Now if your camera has spot metering available, you will notice that if you point it at a persons face, you will get one reading and if you point it at their clothing you may get a completely different reading. You may even notice that different parts of the same face give different readings. Same person, in the same light different readings. This has been an age old problem which camera manufactures have working to solve. Thus we now have multi-segment or matrix metering. This takes readings at different points in the scene and averages them out. Others take it a little further and allow additional weight being added for whatever is in the center of the viewfinder. All of these are strategies to try and give perfect exposure every time. They work well, but are not infallable. It all depends on the scene. A snow scene for example will throw everything off because of the brightness of the snow when using matrix of even center weighted. You would want to use spot metering on your subject (assuming a portrait here) and that only gets you close in that case. Ideally, you would want to meter something 18% grey and then lock that exposure (remember the 18% standard). You can buy what's called a grey card from any photo store for this purpose. Other things can work like the bark of a tree, dry asphalt, rocks or even WET beach sand (not the dry stuff - thats like snow). A grey card is best, but something close (and in the same light as your subject) will work. Another option is to buy an ambient light meter, these you just hold in front of your subject and point back at the camera. It measure the light falling ON your subject instead of light reflected by your subject.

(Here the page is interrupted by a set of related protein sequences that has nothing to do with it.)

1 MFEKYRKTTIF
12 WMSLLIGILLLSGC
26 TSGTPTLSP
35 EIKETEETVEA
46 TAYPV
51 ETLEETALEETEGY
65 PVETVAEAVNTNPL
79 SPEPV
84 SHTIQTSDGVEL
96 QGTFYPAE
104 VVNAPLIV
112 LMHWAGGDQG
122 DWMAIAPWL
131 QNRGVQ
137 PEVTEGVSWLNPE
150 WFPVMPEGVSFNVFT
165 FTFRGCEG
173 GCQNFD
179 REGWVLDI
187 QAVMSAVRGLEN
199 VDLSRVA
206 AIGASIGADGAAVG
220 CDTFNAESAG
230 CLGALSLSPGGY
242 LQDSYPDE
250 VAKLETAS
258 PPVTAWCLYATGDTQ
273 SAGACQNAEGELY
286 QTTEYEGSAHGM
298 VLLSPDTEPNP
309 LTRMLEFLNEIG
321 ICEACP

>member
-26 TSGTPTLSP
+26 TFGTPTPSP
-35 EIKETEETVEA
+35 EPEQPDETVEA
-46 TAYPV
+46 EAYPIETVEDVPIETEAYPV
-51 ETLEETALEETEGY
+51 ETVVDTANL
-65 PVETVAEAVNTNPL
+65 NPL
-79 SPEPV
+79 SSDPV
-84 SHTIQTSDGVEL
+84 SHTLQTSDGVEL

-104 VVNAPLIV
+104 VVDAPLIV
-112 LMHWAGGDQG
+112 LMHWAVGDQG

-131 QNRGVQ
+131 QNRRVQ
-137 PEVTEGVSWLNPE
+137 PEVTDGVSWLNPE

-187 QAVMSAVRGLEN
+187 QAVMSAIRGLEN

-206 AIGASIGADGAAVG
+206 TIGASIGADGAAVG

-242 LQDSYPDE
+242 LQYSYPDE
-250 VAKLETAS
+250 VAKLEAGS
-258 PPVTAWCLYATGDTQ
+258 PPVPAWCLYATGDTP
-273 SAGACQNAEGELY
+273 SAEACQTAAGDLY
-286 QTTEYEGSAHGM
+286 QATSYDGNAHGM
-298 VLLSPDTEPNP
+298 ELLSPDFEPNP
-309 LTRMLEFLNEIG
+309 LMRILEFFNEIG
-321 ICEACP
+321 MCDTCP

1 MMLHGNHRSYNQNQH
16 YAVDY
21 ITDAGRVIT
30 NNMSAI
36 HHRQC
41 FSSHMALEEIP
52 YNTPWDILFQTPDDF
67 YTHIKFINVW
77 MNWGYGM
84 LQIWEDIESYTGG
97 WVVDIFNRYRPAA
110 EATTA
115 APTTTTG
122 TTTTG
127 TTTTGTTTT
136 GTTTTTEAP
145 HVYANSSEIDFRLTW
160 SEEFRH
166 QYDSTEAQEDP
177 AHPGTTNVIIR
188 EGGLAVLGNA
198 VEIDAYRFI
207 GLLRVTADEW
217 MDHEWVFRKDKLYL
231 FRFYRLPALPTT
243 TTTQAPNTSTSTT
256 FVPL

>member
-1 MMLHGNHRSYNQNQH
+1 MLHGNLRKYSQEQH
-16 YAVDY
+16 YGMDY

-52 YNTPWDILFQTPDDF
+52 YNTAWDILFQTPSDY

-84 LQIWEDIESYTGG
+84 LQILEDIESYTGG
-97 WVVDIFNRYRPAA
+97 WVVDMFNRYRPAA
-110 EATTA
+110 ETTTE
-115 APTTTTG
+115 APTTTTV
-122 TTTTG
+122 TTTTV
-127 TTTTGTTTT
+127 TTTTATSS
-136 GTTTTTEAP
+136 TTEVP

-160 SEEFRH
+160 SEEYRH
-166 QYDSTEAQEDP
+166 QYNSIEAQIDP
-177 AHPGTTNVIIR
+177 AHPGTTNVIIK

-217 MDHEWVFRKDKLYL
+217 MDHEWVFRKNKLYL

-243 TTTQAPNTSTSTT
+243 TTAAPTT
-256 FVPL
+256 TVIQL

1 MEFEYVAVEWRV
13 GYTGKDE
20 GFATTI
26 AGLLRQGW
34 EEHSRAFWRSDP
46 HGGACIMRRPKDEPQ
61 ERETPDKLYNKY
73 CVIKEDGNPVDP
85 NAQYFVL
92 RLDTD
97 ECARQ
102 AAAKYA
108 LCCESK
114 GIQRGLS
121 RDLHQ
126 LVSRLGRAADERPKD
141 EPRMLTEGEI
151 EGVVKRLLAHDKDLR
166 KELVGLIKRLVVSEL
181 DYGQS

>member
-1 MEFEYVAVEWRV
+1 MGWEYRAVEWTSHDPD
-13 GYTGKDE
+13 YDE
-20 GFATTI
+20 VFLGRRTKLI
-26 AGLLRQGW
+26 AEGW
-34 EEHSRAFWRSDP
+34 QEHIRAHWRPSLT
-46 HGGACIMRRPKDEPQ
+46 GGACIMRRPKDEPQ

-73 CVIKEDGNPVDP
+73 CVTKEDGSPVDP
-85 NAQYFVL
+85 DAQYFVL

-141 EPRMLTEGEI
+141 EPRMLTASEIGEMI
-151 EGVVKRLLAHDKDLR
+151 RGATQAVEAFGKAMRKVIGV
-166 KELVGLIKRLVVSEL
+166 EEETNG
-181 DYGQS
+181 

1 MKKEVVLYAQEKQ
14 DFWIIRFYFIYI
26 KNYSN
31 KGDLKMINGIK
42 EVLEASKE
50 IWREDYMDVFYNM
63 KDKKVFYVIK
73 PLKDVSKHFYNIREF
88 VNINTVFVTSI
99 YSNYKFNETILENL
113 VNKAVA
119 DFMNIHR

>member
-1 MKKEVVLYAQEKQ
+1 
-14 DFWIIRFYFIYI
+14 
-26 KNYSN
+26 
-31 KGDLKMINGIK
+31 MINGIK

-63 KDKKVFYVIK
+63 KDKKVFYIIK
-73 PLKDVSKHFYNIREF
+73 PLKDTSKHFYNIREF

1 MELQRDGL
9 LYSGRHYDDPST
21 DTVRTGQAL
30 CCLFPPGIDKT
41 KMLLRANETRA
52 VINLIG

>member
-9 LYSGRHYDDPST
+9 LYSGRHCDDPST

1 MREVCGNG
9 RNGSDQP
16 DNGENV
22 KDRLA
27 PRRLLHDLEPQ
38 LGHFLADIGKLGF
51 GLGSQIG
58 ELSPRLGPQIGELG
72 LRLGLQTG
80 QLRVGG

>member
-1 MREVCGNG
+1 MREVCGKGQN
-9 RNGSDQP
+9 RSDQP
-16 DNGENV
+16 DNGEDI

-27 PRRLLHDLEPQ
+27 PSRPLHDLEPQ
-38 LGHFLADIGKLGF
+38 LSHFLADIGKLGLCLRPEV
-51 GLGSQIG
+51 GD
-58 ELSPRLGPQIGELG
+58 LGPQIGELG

Hopefully, I explained this well enough that you can see how your camera thinks. From there, you need to experiment in order to understand your equipment.

    Hope this helps,

    Mel Unruh
  5. mountainvisions

    mountainvisions Moderator


    Actually, in response to the final 2 paragraphs...No you don't need AE-L in manual.

    AE-L is necessary in the other modes Av and Tv.

    With manual, simply point the spot meter at a mid tone such as the sky at 45* (which we established isn't always quite mid tone, but close enough) set the aperture where you want it, and then set the shutter speed so the light meter falls to 0 EV (middle of the bar graph).

    So if you are shooting an evenly lit landscape you'd probably decide to use f/8-16 (depending on how much depth of field you need), then get the sky to fall at 0 EV by adjusting the shutter speed.

    Now if you found as I do that the sky is a bit lighter than mid tone, you would open it up 1/2 stop by increasing the shutter speed 1/2 stop.

    With Av or Tv. you'd lock on the sky and then use the EV comp to do the same thing.

    As far as what mel is saying about the ambient meter (also known as a incident meter) I've never found them to be useful in a outdoor setting. The reason being with a reflectance meter you can reach out an touch a distant landscape with a zoom. but sometimes walking 2 miles to get to the landscape and walking back with the incident meter just isn't useful. Thats a extreme example but even say going onto a field to measure the light falling onto a batters box just isn't always feasible. Of course if you are shooting studio work, like I believe Mel does, then a ambient meter tends to make a lot more sense.